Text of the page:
Less Brokenness, More Peace

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When illness becomes identity, how do we recover from ourselves?

This question and topic have been on my heart all weekend, after spending a full week in conference sessions about integrative medicine and health. I sat in this one particular session, Avoid the Struggle: Empowering Your Most Complex Patients to Make Sustainable Health Behavior Change, and walked away remembering what felt like a direct message from the facilitator, as both healer and patient. She shared identifiers and ways to recognize and care for patients who feel like the only thing that they have left, the only thing that they own and have control over, is the connection to their illness.

Depression has been a part of my life since I was a young girl. And about five years ago, I was diagnosed with type 1 diabetes and later, anemia. I was scared and angry to have my mid-20’s interrupted by chronic illness with a body that silently attacked itself from the inside out. When I was at an emotional low, my diabetes symptoms would rise, and when those symptoms took me on a mental whirlwind, my depression was there. Always there, all of the time.

My illnesses became familiar companions who evoked hate, love, and fear. I hated the extreme highs and lows and rigorous monitoring of both emotional and physical states. I loved the amount of awareness it brought to my body, giving me the ability to notice the slightest shift in mood, energy levels, and disorientation. I think I was most afraid of who I would have to face without them and even more, how my relationship with myself and others would change.

What would it mean to heal? Would I recognize myself as someone healthy, well, able to fully experience joy? Would I like her? Could I love her?

When you’re so used to feeling pain and experiencing loss and heartbreak and trauma, you start to believe you are that pain, loss, heartbreak, and trauma. It’s a toxic relationship that you become attached to, dangerously dependent upon, and it’s scary to think that you may lose the very part of yourself that has been so close, so comforting even with its psychological turmoil and self-destructive patterns.

I’m witnessing myself breaking through that false, romanticized version of brokenness. I realize that for the very first time, I’m experiencing a sense of inner peace and calm that I’ve never felt in the 29 years of being with this mind and in this body.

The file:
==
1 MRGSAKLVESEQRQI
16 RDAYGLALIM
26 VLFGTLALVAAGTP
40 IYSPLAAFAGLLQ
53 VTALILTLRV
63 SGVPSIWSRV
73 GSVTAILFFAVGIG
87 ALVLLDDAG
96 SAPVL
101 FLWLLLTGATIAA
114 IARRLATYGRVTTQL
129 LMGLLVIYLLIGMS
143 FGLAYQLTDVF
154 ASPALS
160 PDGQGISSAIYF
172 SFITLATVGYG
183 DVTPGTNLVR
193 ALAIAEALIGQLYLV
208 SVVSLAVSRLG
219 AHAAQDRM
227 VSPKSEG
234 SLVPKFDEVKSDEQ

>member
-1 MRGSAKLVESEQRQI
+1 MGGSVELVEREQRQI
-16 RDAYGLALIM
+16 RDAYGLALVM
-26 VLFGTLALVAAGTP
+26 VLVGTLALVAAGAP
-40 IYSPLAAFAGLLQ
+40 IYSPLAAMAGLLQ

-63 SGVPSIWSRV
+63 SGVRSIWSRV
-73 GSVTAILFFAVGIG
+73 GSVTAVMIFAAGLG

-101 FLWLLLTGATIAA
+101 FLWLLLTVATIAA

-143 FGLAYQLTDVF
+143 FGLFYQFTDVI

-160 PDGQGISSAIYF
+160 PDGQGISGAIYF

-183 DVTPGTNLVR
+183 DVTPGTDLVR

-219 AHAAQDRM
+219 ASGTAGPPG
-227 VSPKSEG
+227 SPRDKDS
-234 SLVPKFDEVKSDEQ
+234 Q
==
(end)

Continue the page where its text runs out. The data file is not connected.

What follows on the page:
I’ve read about it. I’ve even imagined who I might be if I had it.

But it has been such a foreign concept to me that I struggle to articulate how it feels and how it is actively transforming my life. I’ve spent so many hours in my days imagining what peace could look and feel like, that I couldn’t recognize it when it entered my realm of possibility as something that I could access, hold, touch, and even embody.

The truth, for me, is that the process to recovery is messy because our lives and minds are filled with so much baggage from the past and anxiety in the present, that a lot of us haven’t had the energy to invest in the building of what we desire for our future selves.

Future selves that are valued as whole, complex beings wanting to make meaning of all we’ve experienced. Future selves that see illness, in all of its many forms, as something we have rather than something we are or have to be for the rest of our lives. Future selves that can also center hereness and be a witness to what we are slowly cultivating within ourselves, to heal ourselves.

When illness became my identity, I started to recover from my distorted concept of self by uncomfortably shedding old narratives that were no longer of use because their mere presence became a disservice to every wish I ever had for a life of health and wellbeing.

Not perfect. Still in progress. And certainly not absent of conscious work, compassionate support systems and discipline.

But a new way of being in my mind and body, a way that believed in the possibility of less brokenness and more peace.

 

Pieces of this journal entry were written during silent worship at Homewood Friends Meeting, a Quaker community in Baltimore.